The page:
Every straight guy ever has parlayed their first bouts of boredom with masturbation into attempted mastery of the guitar. But only a few of them ever get to announce their masculine renaissance on as grand a scale as Zayn, Niall, Louis, Harry, and Liam do on Midnight Memories. Tossing aside the wilted tissues of their adolescent pop trifles in favor of protein-blasted rock anthems and mountain-man acoustic ballads, One Direction's third album is their 'roidy bid to graduate from boy-bandom. And if its hasty pacing and heavy petting belie all that flexing, it's not like their compassionate fanbase is keeping track of the seconds. The scalawaggish quintet is impossible to dislike unless you involuntarily hate everything young women love, and no matter how furtive 1D's evolution may end up seeming in retrospect, we're still at the stage where everyone's just happy whenever they come around.
Still, this being but a transitional moment in their career, the album peaks early right out of the gate with the Who-cribbing cradle rocker "Best Song Ever," which is so much closer to fulfilling its own title's metaphor than anyone will be willing to credit it for. With introductory nods toward "Baba O'Reily" invoking that mythical teenage wasteland, the tune argues that music is meant to be processed through experience, not necessarily according to its merit. "We danced all night to the best song ever/We knew every line, now I can't remember/How it goes, but I know that I won't forget her." In other words, the best song ever is probably the lamest, most generic song ever, but who cares when it gives you the chance to share your dirty little mouth with sweet Georgia Rose? Coming off a little bit like the spear counterpart to Katy Perry's distaff "Teenage Dream," "Best Song Ever" both establishes the album's presuppositions about what One Direction stands for and what they wish to transcend.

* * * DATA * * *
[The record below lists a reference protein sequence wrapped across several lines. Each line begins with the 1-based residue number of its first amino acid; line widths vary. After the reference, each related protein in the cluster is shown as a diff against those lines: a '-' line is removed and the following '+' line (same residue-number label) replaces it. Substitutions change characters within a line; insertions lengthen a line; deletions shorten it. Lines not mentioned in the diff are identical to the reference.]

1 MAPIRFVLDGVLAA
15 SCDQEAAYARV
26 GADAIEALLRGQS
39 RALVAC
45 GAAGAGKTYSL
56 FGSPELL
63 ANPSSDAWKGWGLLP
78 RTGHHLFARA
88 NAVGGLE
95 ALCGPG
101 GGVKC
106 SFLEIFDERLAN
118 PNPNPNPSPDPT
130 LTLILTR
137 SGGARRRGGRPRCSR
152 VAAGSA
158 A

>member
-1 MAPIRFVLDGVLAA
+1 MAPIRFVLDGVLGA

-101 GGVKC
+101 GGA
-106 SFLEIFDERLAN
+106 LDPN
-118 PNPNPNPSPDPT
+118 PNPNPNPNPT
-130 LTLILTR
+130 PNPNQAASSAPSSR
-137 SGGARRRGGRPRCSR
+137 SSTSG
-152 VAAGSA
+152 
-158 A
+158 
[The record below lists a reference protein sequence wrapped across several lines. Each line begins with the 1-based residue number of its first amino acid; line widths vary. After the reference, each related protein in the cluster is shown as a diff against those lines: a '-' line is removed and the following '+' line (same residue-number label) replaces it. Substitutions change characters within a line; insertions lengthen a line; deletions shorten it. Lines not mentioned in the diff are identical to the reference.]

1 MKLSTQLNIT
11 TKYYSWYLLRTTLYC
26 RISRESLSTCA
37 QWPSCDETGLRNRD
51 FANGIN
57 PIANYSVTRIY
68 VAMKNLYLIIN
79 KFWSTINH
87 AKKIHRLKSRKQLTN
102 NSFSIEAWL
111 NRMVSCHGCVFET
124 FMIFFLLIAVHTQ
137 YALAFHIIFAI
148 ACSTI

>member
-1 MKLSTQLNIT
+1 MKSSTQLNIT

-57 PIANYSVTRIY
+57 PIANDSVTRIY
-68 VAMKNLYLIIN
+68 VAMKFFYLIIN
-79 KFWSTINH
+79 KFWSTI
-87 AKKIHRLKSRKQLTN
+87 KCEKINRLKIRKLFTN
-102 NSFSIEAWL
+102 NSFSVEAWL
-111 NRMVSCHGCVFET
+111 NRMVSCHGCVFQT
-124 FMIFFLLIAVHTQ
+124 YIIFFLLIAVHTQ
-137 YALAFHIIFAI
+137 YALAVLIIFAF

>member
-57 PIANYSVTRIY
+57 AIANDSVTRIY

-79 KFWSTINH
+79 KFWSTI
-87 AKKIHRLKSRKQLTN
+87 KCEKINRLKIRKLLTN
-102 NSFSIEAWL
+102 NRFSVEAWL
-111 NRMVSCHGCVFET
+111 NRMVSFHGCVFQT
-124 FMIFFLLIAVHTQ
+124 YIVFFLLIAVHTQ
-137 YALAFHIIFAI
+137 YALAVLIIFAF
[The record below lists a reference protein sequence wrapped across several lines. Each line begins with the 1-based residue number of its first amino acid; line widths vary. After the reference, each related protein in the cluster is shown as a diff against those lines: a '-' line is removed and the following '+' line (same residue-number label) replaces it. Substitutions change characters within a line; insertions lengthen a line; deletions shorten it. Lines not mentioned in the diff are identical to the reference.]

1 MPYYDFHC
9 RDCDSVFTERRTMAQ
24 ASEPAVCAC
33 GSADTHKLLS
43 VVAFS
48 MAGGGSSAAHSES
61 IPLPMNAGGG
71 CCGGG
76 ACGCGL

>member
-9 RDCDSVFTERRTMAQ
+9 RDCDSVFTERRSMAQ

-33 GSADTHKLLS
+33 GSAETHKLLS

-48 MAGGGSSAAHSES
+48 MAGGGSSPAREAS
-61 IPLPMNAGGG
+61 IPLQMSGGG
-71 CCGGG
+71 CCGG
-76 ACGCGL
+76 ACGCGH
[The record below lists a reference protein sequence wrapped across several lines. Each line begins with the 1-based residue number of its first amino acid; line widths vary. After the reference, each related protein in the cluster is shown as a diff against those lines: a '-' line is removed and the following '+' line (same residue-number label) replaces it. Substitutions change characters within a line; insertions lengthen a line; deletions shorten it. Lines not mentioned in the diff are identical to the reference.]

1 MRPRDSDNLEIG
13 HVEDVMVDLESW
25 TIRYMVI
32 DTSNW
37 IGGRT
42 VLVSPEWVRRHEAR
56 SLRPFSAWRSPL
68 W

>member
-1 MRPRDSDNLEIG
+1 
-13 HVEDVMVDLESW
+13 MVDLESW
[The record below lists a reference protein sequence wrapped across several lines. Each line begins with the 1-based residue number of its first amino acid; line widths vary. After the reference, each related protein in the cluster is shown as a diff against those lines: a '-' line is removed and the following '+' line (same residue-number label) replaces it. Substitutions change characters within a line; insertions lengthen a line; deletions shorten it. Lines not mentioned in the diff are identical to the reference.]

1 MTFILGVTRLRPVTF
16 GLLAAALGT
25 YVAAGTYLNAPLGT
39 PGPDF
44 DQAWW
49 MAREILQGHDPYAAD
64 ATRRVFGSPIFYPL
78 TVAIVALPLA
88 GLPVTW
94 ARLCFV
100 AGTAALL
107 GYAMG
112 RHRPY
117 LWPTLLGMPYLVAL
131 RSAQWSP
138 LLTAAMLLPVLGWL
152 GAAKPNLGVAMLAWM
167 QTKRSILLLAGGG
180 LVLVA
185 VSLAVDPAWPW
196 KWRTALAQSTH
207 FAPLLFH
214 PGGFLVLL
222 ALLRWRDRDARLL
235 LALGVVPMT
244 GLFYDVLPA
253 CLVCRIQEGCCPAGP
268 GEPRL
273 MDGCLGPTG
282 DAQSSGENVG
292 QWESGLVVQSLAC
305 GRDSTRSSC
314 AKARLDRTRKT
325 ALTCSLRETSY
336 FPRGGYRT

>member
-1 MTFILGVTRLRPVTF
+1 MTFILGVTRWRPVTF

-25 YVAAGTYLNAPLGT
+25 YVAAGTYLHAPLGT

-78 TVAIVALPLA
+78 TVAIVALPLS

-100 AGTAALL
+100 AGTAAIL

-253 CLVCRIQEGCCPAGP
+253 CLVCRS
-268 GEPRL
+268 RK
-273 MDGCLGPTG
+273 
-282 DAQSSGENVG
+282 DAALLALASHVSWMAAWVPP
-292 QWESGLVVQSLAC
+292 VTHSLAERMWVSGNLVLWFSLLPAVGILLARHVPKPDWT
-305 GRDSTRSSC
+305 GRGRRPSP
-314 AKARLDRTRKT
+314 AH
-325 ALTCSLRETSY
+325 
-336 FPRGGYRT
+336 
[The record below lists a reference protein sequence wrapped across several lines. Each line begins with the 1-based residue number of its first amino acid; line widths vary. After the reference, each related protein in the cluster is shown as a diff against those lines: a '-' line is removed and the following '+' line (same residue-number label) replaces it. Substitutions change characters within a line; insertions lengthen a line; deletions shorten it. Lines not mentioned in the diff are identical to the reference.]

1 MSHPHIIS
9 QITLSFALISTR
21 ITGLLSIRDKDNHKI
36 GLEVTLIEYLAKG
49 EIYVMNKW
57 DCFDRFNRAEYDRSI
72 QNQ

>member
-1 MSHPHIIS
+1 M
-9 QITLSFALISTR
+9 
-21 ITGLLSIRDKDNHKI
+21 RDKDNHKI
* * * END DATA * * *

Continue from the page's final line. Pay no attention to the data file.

To no one's surprise, the band whose young mates appear to be in a race to see who can most swiftly cover their body in ink has a sweet tooth for '80s hair bands—and a salty tooth for heartfelt twang. It's a two-pronged bid to shed their baby-fat image: half adult entertainment, half adult contemporary. In tracks like "Little Black Dress," "Don't Forget Where You Belong," and especially the title track, which wouldn't have sounded out of place on the soundtrack to Broadway's Rock of Ages, 1D do their best to approximate the slow, perverted crunch of Def Leppard and Guns n' Roses power ballads. The tracks may recall "Pour Some Sugar on Me," but their lyrics are still all "I'm not scared of love/'Cause when I'm not with you I'm weaker," so essentially the album's potentially nastiest tracks come off as a glorified Halloween costume act.
More believable are the moments when they lay off the hard sell, as in the Mumford-esque "Story of My Life" and "Through the Dark." (Sample lyric: "I wish that I could take you to the stars/I'll never let you fall and break your heart/And if you wanna cry or fall apart/I'll be there to hold you.") In those moments, the boys actually sound like they believe they need you and not the 50 million other members of the demographic who actually thinks One Direction has contenders for the title of "Best Song Ever."